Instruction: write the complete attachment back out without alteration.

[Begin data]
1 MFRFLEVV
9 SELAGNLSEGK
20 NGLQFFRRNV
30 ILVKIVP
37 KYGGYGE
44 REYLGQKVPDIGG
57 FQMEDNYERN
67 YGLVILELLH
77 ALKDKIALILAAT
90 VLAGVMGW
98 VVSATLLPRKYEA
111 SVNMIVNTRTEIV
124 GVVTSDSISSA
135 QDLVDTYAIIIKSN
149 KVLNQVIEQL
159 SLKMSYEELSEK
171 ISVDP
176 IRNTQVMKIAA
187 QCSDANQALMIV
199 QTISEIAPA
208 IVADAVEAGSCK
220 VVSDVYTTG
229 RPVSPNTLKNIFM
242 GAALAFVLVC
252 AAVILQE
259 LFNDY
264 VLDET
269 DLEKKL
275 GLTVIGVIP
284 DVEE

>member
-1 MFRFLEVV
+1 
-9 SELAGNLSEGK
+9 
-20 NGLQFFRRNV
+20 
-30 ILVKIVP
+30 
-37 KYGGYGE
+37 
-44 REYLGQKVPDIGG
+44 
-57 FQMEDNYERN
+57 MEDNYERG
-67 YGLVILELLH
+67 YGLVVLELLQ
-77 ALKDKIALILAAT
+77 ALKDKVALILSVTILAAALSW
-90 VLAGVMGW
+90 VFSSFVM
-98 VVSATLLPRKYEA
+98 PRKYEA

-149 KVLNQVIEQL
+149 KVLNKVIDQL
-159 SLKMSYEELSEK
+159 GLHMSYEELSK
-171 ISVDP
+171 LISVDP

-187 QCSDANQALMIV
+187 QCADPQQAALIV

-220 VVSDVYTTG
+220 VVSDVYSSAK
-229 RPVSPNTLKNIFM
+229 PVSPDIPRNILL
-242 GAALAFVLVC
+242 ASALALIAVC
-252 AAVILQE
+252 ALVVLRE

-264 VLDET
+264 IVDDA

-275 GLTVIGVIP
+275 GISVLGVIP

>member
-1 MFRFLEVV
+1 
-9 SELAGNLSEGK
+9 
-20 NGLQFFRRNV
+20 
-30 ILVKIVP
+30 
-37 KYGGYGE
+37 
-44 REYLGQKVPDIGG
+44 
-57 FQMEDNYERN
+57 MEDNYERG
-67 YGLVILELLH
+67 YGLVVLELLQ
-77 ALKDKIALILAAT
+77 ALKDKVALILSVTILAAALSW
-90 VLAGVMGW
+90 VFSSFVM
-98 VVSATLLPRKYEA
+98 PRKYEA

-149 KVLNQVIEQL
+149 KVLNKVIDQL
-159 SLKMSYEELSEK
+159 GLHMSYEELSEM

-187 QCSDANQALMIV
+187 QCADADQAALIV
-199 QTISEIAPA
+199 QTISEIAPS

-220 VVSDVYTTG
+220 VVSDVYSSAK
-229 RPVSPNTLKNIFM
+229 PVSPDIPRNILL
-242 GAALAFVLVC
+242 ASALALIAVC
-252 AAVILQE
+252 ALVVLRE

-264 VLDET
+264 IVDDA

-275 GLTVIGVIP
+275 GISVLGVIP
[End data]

1 MFRFLEVV
9 SELAGNLSEGK
20 NGLQFFRRNV
30 ILVKIVP
37 KYGGYGE
44 REYLGQKVPDIGG
57 FQMEDNYERN
67 YGLVILELLH
77 ALKDKIALILAAT
90 VLAGVMGW
98 VVSATLLPRKYEA
111 SVNMIVNTRTEIV
124 GVVTSDSISSA
135 QDLVDTYAIIIKSN
149 KVLNQVIEQL
159 SLKMSYEELSEK
171 ISVDP
176 IRNTQVMKIAA
187 QCSDANQALMIV
199 QTISEIAPA
208 IVADAVEAGSCK
220 VVSDVYTTG
229 RPVSPNTLKNIFM
242 GAALAFVLVC
252 AAVILQE
259 LFNDY
264 VLDET
269 DLEKKL
275 GLTVIGVIP
284 DVEE

>member
-1 MFRFLEVV
+1 
-9 SELAGNLSEGK
+9 
-20 NGLQFFRRNV
+20 
-30 ILVKIVP
+30 
-37 KYGGYGE
+37 
-44 REYLGQKVPDIGG
+44 
-57 FQMEDNYERN
+57 MEDNYERG
-67 YGLVILELLH
+67 YGLVVLELLQ
-77 ALKDKIALILAAT
+77 ALKDKVALILSVTILAAALSW
-90 VLAGVMGW
+90 VFSSFVM
-98 VVSATLLPRKYEA
+98 PRKYEA

-149 KVLNQVIEQL
+149 KVLNKVIDQL
-159 SLKMSYEELSEK
+159 GLHMSYEELSK
-171 ISVDP
+171 LISVDP

-187 QCSDANQALMIV
+187 QCADPQQAALIV

-220 VVSDVYTTG
+220 VVSDVYSSAK
-229 RPVSPNTLKNIFM
+229 PVSPDIPRNILL
-242 GAALAFVLVC
+242 ASALALIAVC
-252 AAVILQE
+252 ALVVLRE

-264 VLDET
+264 IVDDA

-275 GLTVIGVIP
+275 GISVLGVIP

>member
-1 MFRFLEVV
+1 
-9 SELAGNLSEGK
+9 
-20 NGLQFFRRNV
+20 
-30 ILVKIVP
+30 
-37 KYGGYGE
+37 
-44 REYLGQKVPDIGG
+44 
-57 FQMEDNYERN
+57 MEDNYERG
-67 YGLVILELLH
+67 YGLVVLELLQ
-77 ALKDKIALILAAT
+77 ALKDKVALILSVTILAAALSW
-90 VLAGVMGW
+90 VFSSFVM
-98 VVSATLLPRKYEA
+98 PRKYEA

-149 KVLNQVIEQL
+149 KVLNKVIDQL
-159 SLKMSYEELSEK
+159 GLHMSYEELSEM

-187 QCSDANQALMIV
+187 QCADADQAALIV
-199 QTISEIAPA
+199 QTISEIAPS

-220 VVSDVYTTG
+220 VVSDVYSSAK
-229 RPVSPNTLKNIFM
+229 PVSPDIPRNILL
-242 GAALAFVLVC
+242 ASALALIAVC
-252 AAVILQE
+252 ALVVLRE

-264 VLDET
+264 IVDDA

-275 GLTVIGVIP
+275 GISVLGVIP